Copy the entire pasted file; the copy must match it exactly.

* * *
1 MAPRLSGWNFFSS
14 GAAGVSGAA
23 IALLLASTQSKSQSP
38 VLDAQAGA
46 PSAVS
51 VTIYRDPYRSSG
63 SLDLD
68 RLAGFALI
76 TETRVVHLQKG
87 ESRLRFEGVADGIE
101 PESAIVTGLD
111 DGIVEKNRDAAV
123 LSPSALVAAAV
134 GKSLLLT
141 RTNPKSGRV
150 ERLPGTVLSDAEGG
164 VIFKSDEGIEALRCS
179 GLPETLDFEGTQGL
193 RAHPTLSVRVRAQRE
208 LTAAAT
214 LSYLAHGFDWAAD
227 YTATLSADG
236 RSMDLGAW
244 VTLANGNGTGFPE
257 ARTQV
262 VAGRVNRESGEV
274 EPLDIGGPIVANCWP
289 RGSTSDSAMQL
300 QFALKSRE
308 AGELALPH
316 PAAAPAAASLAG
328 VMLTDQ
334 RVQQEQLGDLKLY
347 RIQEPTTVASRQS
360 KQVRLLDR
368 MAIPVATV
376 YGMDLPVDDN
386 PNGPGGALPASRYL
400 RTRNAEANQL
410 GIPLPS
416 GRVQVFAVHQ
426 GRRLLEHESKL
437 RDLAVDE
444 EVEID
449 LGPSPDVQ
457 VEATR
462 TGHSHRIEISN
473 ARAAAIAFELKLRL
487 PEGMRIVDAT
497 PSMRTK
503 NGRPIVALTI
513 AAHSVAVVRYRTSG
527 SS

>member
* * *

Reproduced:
1 MAPRLSGWNFFSS
14 GAAGVSGAA
23 IALLLASTQSKSQSP
38 VLDAQAGA
46 PSAVS
51 VTIYRDPYRSSG
63 SLDLD
68 RLAGFALI
76 TETRVVHLQKG
87 ESRLRFEGVADGIE
101 PESAIVTGLD
111 DGIVEKNRDAAV
123 LSPSALVAAAV
134 GKSLLLT
141 RTNPKSGRV
150 ERLPGTVLSDAEGG
164 VIFKSDEGIEALRCS
179 GLPETLDFEGTQGL
193 RAHPTLSVRVRAQRE
208 LTAAAT
214 LSYLAHGFDWAAD
227 YTATLSADG
236 RSMDLGAW
244 VTLANGNGTGFPE
257 ARTQV
262 VAGRVNRESGEV
274 EPLDIGGPIVANCWP
289 RGSTSDSAMQL
300 QFALKSRE
308 AGELALPH
316 PAAAPAAASLAG
328 VMLTDQ
334 RVQQEQLGDLKLY
347 RIQEPTTVASRQS
360 KQVRLLDR
368 MAIPVATV
376 YGMDLPVDDN
386 PNGPGGALPASRYL
400 RTRNAEANQL
410 GIPLPS
416 GRVQVFAVHQ
426 GRRLLEHESKL
437 RDLAVDE
444 EVEID
449 LGPSPDVQ
457 VEATR
462 TGHSHRIEISN
473 ARAAAIAFELKLRL
487 PEGMRIVDAT
497 PSMRTK
503 NGRPIVALTI
513 AAHSVAVVRYRTSG
527 SS

>member